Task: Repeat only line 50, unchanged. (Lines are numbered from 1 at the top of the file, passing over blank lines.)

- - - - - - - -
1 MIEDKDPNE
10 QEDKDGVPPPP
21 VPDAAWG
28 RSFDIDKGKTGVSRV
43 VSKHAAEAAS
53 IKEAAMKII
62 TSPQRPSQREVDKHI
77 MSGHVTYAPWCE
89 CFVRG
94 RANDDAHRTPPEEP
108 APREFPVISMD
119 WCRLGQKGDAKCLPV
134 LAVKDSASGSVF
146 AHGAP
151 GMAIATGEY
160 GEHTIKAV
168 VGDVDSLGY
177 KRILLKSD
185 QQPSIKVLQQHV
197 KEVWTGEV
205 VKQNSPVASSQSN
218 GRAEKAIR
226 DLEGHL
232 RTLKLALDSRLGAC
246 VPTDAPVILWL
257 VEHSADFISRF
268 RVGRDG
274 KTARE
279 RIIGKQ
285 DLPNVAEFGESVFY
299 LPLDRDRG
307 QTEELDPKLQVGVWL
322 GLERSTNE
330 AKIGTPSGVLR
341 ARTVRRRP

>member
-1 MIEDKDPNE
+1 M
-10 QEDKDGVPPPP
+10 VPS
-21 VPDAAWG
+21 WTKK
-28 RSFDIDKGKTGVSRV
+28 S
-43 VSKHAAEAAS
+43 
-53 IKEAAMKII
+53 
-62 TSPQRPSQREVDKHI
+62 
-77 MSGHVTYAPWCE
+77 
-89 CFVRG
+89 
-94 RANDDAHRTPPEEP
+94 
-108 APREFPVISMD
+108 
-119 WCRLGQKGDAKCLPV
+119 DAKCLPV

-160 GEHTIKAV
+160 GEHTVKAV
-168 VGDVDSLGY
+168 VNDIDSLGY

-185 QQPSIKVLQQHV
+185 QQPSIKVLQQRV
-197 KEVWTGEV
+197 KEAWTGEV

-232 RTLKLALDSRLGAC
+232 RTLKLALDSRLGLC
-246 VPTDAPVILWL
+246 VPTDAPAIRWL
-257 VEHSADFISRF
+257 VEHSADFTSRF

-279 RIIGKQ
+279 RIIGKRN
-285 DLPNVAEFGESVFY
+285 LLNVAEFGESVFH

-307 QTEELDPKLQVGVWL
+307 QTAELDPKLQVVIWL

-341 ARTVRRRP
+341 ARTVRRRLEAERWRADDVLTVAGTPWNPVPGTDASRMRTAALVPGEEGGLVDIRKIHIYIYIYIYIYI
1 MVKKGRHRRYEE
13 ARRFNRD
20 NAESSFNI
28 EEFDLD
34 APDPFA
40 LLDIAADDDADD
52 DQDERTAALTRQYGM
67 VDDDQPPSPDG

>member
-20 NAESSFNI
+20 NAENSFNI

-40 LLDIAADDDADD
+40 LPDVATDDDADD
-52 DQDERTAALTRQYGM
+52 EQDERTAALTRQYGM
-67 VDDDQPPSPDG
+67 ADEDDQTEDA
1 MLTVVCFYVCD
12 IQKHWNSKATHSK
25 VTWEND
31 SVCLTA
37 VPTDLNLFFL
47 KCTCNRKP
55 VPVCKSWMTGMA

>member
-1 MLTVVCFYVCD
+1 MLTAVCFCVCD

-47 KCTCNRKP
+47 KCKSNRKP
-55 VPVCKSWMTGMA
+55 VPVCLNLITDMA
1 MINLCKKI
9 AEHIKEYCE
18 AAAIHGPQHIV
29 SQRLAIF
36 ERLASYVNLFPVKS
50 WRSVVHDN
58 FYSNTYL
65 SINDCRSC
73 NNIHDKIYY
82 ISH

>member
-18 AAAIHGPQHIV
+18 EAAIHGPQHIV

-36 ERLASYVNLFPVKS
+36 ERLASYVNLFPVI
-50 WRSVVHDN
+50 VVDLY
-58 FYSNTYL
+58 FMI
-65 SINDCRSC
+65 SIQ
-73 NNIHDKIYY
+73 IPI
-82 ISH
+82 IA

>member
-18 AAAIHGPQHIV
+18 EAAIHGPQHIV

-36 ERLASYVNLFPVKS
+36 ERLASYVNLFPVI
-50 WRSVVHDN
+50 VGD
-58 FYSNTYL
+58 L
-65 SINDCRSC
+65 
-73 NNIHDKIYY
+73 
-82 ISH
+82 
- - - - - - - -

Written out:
+62 